Khartoum/Nairobi/Brussels, 21 October 2008

Op-Ed / Africa

It’s in Uganda’s Interest to Keep Supporting South Sudan Peace Efforts

Originally published in Daily Monitor

President Museveni will naturally defend Uganda’s short-term interests, but he should also work towards longer-term stability by supporting President Salva Kiir’s pledge to bring peace through ARCSS implementation, negotiations and national dialogue.

Uganda has a crucial role and interest in supporting South Sudan’s efforts to forge a more inclusive transitional government

Reducing South Sudan’s internal strife would not just benefit the South Sudanese but is also critical for Ugandan interests, including the security of its citizens and border, reducing refugee flows and the protection of its economic investments and trade.

President Museveni and other Ugandan leaders should encourage their South Sudanese counterparts to prioritise political rather than military solutions to ongoing conflicts; support national dialogue to increase the transitional government’s inclusivity; and encourage better relations between Juba and Khartoum over key bilateral issues.

Uganda is a long-time supporter of the Sudanese People’s Liberation Army (SPLA), rooted in its decades-long struggle against the Sudanese government prior to the 2005 Comprehensive Peace Agreement and South Sudan’s independence in 2011.

When South Sudan’s civil war broke out in December 2013, Uganda sought to prevent the government falling to what it saw as rebels. Fearing that these rebel forces would ally with long-term regional rival Sudan, Ugandan forces intervened, securing Juba before retaking Bor alongside the SPLA.

Hostilities have driven more than 400,000 South Sudanese refugees into Uganda since July 2016

Uganda thus became a party to the conflict – although it was perhaps the only one that largely abided by the laws of war. Uganda paid a diplomatic price for becoming party to the conflict. Uganda was not asked to participate as a mediator in the peace talks led by the Horn of Africa’s Intergovernmental Authority on Development (Igad), even though Museveni was actively involved in Igad Heads of State summits that oversaw the mediation process.

Uganda negotiated a withdrawal of its troops in October 2015 as part of the August 2015 Agreement on the Resolution of Conflict in South Sudan (ARCSS) that ended the war. The two-year military deployment was costly – both financially and politically. Active diplomatic engagement now can both prevent the need for another deployment and at the same time secure Ugandan interests in South Sudan.

Fighting in Juba in July 2016 and an insurgency in South Sudan’s Equatoria region on the Ugandan border has once again brought the country’s conflicts to Kampala’s attention. Hostilities have driven more than 400,000 South Sudanese refugees into Uganda since July 2016. This is far more than arrived during the 2013-15 civil war, when fighting was more intense in northern regions and Ethiopia and Sudan bore most of the humanitarian burden.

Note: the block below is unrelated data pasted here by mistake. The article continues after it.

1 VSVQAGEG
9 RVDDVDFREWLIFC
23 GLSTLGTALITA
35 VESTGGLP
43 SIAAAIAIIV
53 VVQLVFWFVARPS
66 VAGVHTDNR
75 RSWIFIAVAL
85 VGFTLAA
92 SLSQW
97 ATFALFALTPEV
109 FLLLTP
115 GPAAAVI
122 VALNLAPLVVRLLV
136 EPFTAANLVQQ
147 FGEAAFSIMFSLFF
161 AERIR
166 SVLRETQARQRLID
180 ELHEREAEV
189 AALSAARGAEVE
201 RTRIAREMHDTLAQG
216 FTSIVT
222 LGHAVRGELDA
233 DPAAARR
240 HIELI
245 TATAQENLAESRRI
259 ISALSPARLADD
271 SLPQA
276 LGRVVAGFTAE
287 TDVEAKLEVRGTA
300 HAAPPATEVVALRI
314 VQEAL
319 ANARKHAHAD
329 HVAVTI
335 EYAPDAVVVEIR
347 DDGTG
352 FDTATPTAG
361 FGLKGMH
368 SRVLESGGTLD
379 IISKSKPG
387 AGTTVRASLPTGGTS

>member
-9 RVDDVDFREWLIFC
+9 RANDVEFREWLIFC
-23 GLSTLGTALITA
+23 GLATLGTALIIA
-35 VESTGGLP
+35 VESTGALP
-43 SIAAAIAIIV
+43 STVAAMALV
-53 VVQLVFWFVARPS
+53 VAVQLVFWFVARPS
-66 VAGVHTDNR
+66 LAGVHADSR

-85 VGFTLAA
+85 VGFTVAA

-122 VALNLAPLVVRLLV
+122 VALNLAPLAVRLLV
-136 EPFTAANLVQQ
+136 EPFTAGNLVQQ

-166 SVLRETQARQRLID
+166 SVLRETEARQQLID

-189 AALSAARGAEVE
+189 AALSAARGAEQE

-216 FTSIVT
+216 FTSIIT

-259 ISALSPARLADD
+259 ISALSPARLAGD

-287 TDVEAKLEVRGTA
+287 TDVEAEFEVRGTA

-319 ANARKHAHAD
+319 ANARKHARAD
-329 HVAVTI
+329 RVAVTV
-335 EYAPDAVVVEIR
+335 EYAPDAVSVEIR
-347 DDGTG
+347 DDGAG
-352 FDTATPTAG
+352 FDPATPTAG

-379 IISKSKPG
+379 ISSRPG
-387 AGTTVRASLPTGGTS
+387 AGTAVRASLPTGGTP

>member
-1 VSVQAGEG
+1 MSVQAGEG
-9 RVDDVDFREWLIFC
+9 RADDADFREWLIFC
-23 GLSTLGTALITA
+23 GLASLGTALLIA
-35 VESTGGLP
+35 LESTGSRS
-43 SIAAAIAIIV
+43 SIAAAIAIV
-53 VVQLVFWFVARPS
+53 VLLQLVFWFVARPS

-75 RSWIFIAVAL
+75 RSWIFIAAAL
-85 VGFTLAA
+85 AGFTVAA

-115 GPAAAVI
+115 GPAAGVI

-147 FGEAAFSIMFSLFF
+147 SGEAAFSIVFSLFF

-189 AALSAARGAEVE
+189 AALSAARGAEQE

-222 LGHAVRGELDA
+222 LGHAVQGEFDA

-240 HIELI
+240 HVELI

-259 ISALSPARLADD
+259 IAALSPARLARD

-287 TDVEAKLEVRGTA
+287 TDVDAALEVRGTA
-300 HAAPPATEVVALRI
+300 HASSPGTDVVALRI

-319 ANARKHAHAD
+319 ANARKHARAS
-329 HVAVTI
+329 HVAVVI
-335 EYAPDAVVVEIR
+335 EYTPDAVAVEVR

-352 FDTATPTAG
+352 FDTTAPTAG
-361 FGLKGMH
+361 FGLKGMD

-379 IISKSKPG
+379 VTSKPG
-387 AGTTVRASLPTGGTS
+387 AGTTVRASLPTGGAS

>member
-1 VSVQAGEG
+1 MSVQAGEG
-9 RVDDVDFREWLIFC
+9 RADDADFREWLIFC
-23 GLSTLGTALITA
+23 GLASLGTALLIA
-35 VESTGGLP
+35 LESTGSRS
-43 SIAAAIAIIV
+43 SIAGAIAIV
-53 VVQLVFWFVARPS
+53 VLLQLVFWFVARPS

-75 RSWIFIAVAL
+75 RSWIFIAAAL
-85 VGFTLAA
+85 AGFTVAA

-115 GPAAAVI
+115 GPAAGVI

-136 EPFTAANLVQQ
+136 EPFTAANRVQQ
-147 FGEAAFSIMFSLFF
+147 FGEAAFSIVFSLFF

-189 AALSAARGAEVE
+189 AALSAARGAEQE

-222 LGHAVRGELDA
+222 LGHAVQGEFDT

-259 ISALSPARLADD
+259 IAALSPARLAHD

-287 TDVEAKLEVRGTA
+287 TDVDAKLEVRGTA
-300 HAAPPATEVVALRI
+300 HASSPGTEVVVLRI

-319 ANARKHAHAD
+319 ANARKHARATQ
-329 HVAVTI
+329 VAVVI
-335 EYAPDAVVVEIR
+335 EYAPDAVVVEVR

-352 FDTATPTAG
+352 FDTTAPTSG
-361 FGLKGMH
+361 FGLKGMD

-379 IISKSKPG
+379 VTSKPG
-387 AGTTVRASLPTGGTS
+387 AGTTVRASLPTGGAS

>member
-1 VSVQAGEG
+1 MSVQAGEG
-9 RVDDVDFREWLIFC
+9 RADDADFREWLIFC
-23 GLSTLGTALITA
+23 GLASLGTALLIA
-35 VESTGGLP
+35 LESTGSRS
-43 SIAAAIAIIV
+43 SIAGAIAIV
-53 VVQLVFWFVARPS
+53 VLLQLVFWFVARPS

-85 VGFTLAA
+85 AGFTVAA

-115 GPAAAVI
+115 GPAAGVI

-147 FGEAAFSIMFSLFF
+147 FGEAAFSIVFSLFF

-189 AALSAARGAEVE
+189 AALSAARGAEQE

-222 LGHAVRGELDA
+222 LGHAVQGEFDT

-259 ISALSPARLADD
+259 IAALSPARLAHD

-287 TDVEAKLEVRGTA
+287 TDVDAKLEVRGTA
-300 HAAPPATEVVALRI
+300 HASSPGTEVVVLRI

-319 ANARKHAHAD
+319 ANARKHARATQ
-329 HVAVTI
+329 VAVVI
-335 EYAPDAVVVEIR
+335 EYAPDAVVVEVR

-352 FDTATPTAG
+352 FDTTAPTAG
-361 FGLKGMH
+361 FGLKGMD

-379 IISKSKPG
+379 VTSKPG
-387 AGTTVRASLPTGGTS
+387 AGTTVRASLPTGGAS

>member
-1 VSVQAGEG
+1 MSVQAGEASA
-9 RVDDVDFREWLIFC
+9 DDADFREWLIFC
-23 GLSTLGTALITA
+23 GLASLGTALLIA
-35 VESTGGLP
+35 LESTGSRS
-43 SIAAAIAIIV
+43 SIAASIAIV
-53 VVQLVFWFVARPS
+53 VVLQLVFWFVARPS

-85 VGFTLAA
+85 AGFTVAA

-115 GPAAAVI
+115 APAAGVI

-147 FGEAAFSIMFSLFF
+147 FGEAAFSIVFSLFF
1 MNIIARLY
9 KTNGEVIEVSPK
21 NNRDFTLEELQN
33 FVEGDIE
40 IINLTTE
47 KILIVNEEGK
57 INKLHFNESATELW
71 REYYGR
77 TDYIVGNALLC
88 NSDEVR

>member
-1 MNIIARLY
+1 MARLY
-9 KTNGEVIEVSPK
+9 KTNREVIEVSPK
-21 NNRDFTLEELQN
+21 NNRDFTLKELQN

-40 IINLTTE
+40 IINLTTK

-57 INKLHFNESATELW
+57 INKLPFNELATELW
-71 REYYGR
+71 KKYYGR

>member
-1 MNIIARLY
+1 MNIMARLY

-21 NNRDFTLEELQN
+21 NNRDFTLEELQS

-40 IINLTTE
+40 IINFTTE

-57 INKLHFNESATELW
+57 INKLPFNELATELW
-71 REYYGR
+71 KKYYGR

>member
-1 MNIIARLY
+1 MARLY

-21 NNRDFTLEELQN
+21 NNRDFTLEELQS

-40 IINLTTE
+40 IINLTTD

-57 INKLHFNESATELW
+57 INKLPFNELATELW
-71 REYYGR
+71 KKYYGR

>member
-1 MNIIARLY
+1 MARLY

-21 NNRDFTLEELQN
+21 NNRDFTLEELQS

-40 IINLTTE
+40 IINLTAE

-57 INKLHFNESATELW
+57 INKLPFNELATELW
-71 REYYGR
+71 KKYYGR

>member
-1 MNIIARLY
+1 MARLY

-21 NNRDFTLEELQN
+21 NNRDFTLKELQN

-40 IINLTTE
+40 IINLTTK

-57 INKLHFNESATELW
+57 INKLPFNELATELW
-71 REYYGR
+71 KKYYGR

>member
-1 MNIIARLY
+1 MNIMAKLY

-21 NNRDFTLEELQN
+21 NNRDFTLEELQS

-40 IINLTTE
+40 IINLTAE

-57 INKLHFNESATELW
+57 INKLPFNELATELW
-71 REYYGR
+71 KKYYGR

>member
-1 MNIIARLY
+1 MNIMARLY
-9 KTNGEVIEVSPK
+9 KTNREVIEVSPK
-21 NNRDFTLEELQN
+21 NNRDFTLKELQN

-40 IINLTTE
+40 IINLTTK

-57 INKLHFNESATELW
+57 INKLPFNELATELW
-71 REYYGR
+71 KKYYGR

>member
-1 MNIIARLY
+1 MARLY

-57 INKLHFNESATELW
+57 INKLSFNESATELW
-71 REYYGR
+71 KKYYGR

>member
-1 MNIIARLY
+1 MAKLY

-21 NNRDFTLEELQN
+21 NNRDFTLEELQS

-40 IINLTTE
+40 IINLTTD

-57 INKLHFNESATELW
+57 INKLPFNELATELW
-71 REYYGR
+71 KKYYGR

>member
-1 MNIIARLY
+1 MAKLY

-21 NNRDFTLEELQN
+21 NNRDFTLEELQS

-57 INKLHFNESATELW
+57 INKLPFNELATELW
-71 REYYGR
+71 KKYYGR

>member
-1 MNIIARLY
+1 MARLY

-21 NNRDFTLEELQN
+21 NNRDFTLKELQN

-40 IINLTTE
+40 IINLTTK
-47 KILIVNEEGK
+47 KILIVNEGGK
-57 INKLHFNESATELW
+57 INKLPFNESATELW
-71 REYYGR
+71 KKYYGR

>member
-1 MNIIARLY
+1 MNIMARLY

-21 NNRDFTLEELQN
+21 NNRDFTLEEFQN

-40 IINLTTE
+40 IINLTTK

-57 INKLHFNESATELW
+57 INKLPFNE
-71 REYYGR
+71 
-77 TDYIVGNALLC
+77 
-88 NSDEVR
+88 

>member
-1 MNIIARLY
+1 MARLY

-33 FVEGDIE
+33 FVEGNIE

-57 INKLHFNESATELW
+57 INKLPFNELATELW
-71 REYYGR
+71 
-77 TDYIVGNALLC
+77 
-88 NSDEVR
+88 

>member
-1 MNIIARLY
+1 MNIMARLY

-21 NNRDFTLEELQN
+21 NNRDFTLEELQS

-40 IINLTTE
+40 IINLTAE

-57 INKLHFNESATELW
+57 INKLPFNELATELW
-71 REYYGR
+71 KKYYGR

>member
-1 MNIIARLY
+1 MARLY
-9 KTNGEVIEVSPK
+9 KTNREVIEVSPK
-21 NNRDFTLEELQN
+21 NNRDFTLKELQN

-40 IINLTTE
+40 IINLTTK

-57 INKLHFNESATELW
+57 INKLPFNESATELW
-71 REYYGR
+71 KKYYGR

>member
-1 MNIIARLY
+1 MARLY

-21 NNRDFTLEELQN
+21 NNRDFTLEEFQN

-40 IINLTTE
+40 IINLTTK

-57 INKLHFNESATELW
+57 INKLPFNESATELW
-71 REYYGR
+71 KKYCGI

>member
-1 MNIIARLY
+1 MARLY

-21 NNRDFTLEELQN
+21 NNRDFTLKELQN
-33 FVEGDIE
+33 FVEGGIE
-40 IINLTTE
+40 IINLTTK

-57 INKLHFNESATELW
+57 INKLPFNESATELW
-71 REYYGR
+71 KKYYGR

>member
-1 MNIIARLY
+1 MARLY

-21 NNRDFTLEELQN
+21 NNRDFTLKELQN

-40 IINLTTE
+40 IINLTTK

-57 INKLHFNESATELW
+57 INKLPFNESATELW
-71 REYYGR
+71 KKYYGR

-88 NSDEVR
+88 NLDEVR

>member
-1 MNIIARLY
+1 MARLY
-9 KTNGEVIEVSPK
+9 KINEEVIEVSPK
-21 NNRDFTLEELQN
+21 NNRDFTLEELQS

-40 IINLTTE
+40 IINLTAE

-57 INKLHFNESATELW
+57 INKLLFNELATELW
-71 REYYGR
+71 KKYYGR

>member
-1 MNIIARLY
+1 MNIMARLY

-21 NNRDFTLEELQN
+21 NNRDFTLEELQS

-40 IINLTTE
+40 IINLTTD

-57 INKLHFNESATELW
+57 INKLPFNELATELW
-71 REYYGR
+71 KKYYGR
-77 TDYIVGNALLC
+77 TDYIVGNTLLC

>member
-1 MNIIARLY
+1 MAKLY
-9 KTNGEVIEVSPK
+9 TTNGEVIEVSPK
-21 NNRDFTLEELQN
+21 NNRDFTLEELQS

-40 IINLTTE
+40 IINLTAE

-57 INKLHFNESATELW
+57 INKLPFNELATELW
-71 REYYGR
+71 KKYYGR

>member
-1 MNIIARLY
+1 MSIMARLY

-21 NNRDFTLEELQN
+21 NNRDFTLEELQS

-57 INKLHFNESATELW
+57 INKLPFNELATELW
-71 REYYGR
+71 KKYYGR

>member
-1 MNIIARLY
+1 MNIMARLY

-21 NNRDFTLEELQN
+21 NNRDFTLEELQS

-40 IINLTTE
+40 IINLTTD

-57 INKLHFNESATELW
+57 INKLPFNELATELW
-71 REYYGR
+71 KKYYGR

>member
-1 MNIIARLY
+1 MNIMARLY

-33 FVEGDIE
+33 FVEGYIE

Rebel groups in the Equatorias have engaged in deliberate provocations against Ugandan civilians and targeted commercial vehicles from Uganda. Yet, Uganda’s response has been more restrained than in December 2013. It deployed a military convoy to rescue civilians during the July 2016 fighting in Juba and subsequently agreed to joint South Sudanese and Ugandan police deployments patrols along key roads to protect vehicle transport. 

President Museveni will naturally defend Uganda’s short-term interests, but he should also work towards longer-term stability by supporting President Salva Kiir’s pledge to bring peace through ARCSS implementation, negotiations and national dialogue.

In particular, President Museveni should use his influence on his South Sudanese counterpart and his experience of regional and international relations to shape a more sophisticated approach from Juba to resolving conflicts and bringing political opposition into the transitional government. President Museveni’s counsel to Kiir has helped smooth the way for the deployment of a regional force approved by the region and operating under the United Nations. Uganda should continue to work with the region to ensure that the force helps set security conditions that enable dialogue and an inclusive government.

Uganda should further deepen its recent rapprochement with Khartoum

Uganda should further deepen its recent rapprochement with Khartoum. Improved relations – noticeable since 2014 when both sides sought to tackle antagonism resulting from their long involvement in South Sudan’s conflicts – have already reduced regional tensions and, in doing so, allowed for more effective cooperation over South Sudan. 

This is facilitated by bilateral visits by both heads of state and broader diplomatic engagement. Uganda has also committed to end its support for Sudanese rebels and should push for Juba to make good its commitment to Khartoum that it will do the same.

President Museveni’s recent attempts to get Sudanese rebels to participate in the African Union-backed peace process has also been a positive move towards finding a lasting solution to Sudan’s enduring conflicts.

While Kampala cannot solve the internal political problems of South Sudan, it can, in conjunction with other Igad members, continue to reduce the danger of an escalation in regional tensions.

As a major regional actor with considerable experience in mediation and a close relationship with the South Sudan government, Uganda can leverage these advantages to help the country overcome its political crisis through national dialogue and negotiations rather than perpetual conflict.

This will also serve as the most effective method of protecting Uganda’s own long-term security and economic interests in its neighbour.